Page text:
Farmer Co-ops Get Boost in New Tax Law, But Will It Stick?

Farmer Co-ops Get Boost in New Tax Law, But Will It Stick? Click to Enlarge

BISMARCK, N.D. - A late addition to the tax law passed in December could give North Dakota farmer cooperatives a boost, but will lawmakers keep it around?

Known as Section 199A, it was added to the tax bill at the last minute, to preserve a deduction that allows farmers to deduct up to 20 percent of their total sales to cooperatives.

Corporations and independently owned agriculture companies say that hurts their businesses, with deductions that aren't nearly as high.

But Mark Watne, president of North Dakota Farmers Union, says these businesses won't be in bad shape because they received tax cuts in other places.

"If they're an independent, not a corporation, they had their rates come down, which they could certainly share with their customers some way," he points out. "Or if they're incorporated, they have the right to share the 35 percent down to the 21 percent corporate tax rate. So, they're playing both sides of this thing, a little bit."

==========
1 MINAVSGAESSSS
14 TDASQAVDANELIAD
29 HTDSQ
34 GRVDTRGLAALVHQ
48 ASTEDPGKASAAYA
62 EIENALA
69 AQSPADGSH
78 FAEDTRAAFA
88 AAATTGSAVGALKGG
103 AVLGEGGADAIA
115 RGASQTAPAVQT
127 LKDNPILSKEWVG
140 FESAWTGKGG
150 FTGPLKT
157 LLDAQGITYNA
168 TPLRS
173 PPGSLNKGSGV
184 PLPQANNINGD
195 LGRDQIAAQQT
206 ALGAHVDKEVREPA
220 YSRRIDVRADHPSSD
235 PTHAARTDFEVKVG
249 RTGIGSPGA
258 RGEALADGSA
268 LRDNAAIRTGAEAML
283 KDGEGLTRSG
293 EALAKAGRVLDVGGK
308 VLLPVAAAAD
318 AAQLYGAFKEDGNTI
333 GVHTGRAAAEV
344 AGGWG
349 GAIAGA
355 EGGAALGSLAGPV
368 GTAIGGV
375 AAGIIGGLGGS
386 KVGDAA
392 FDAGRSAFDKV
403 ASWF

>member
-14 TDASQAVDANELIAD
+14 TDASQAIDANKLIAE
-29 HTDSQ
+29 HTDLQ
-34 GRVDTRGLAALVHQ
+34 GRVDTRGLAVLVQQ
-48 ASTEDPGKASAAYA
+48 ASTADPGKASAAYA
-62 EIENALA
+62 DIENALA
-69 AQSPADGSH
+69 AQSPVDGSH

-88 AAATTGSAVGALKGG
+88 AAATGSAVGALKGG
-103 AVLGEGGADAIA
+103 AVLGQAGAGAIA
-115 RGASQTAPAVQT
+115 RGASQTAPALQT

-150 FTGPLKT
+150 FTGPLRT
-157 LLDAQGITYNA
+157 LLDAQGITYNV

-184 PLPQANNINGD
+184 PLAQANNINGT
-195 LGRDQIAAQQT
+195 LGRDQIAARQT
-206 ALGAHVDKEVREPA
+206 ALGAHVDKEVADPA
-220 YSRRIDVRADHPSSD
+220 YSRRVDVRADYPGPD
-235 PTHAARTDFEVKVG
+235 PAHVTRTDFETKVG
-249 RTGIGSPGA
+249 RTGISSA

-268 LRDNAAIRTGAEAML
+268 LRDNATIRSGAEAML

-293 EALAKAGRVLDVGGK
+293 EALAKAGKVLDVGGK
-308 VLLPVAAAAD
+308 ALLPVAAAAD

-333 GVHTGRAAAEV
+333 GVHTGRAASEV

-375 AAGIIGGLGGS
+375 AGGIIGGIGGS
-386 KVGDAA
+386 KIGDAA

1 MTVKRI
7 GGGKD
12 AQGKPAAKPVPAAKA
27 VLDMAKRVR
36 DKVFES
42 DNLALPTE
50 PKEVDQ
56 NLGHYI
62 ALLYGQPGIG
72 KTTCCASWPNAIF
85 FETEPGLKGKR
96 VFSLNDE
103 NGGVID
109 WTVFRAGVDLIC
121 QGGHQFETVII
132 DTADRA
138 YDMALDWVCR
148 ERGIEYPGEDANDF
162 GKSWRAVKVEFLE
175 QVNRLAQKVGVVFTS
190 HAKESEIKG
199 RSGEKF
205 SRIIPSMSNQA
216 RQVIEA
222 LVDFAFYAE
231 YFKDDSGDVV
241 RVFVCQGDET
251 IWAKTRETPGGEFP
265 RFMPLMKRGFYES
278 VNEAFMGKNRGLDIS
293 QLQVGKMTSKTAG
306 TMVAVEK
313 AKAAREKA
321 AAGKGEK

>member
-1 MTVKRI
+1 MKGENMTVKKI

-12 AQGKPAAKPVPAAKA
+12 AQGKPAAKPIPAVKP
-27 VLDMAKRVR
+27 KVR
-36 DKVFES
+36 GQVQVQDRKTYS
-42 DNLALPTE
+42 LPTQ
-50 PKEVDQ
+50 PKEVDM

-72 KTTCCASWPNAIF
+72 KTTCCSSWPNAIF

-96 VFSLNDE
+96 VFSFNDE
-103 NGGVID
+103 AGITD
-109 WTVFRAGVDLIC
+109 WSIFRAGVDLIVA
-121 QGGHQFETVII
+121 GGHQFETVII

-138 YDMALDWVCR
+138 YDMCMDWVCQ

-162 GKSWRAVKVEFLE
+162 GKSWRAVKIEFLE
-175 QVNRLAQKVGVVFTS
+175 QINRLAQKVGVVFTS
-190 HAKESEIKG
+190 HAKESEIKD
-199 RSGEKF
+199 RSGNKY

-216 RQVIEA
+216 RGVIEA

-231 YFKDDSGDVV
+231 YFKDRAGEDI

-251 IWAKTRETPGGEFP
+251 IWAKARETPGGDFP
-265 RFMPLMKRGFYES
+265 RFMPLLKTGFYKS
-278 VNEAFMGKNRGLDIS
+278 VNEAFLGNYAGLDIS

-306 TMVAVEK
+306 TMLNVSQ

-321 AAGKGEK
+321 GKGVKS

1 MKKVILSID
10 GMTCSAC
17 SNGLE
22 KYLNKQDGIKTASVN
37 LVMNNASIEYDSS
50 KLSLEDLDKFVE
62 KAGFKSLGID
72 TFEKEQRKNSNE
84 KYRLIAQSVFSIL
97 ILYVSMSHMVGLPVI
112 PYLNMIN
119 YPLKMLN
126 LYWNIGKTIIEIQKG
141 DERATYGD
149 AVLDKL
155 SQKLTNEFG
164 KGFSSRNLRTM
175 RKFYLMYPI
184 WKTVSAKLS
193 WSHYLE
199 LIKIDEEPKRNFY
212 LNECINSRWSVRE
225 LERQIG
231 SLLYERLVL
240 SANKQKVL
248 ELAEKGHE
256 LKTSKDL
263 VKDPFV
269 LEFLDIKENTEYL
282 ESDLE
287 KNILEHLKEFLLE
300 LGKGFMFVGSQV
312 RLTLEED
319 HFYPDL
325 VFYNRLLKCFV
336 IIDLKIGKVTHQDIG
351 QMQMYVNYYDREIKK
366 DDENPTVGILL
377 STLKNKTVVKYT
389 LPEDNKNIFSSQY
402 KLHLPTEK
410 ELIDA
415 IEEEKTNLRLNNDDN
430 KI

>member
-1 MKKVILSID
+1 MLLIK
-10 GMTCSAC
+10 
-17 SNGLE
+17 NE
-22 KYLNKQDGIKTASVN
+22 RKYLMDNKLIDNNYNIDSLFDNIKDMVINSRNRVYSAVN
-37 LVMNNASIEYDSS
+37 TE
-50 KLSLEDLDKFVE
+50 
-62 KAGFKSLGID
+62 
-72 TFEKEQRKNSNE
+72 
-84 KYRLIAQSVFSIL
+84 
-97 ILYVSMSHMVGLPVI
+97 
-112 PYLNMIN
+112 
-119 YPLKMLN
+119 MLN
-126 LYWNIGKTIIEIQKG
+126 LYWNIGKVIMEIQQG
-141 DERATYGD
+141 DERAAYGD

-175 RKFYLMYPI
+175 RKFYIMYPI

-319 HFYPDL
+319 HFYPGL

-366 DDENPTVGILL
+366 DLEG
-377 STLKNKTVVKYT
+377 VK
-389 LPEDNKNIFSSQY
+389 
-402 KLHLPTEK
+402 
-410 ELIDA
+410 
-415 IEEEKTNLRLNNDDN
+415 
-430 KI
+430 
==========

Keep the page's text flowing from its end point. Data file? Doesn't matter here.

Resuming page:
Section 199A was an attempt to replace another tax provision from 2004, known as Section 199.

Watne is afraid legislative dealings to address the concerns could wipe out the deduction completely, which he says would be detrimental for co-ops.

He says Section 199 was originally passed as a job-creating measure and the revised version is expected to do the same.

Watne says farmers who are part of user-owned cooperatives see the benefits of this model in their bottom lines.

"Farmers, if you do business with the cooperative and you've got ownership of that cooperative, you get some of the earnings credited back to you," he explains. "If you do business with a private business that does not share some of their profits back with you, then there's just less potential for earning. So, the cooperative business model is an excellent tool for agriculture."

U.S. Sen. John Hoeven of North Dakota and other lawmakers say they're working on a solution that would restore Section 199 as it stood before the new tax law.

But Watne says political gridlock in Congress might make it hard to pass this change easily.

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